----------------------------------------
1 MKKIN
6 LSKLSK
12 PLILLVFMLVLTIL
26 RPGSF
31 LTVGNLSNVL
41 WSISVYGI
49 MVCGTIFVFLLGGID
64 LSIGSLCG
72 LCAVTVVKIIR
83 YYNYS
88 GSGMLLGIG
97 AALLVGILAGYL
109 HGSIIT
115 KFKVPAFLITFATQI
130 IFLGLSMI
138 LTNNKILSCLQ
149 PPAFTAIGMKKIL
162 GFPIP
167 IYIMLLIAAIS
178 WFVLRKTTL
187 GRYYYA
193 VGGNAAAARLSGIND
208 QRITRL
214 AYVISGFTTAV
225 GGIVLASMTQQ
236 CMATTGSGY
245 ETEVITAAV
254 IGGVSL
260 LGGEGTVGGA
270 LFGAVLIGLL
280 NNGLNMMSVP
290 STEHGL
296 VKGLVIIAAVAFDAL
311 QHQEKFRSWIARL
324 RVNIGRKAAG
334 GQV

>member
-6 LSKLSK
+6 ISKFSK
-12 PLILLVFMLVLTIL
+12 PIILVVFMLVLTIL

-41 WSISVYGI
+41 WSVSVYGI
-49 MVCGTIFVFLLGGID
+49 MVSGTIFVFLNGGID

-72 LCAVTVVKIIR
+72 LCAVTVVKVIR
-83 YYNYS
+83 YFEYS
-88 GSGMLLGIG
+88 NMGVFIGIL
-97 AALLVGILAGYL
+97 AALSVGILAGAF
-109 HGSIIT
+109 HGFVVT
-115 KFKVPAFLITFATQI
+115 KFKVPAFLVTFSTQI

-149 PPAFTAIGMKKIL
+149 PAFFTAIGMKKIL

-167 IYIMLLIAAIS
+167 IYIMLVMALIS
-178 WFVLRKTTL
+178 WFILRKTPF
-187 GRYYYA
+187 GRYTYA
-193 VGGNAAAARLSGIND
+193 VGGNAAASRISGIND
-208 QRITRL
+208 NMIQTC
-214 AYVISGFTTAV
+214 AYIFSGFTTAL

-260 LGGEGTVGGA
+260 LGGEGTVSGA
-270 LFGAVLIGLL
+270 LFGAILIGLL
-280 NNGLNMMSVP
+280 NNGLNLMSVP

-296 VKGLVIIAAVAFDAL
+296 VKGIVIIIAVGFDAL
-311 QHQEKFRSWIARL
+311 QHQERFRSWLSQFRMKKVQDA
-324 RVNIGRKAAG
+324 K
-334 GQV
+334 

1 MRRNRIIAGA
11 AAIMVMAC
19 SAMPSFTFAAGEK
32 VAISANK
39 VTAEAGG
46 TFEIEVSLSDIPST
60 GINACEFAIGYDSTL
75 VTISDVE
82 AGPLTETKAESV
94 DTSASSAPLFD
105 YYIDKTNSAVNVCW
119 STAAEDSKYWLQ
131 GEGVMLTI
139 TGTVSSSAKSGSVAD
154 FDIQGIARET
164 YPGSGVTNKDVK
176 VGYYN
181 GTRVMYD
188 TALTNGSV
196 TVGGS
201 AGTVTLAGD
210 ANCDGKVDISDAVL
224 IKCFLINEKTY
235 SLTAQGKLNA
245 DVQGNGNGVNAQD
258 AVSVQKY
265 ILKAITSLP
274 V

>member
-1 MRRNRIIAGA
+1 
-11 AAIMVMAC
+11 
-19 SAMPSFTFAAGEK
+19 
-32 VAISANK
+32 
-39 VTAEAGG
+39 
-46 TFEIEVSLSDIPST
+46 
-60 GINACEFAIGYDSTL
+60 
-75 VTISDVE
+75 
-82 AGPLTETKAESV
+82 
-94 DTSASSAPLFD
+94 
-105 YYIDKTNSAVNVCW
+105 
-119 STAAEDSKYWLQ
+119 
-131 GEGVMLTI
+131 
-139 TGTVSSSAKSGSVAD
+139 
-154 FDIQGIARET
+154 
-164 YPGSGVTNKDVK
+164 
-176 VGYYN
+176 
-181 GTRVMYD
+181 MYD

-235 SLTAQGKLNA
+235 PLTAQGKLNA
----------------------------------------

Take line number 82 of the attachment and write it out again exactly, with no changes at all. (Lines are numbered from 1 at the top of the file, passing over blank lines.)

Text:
-324 RVNIGRKAAG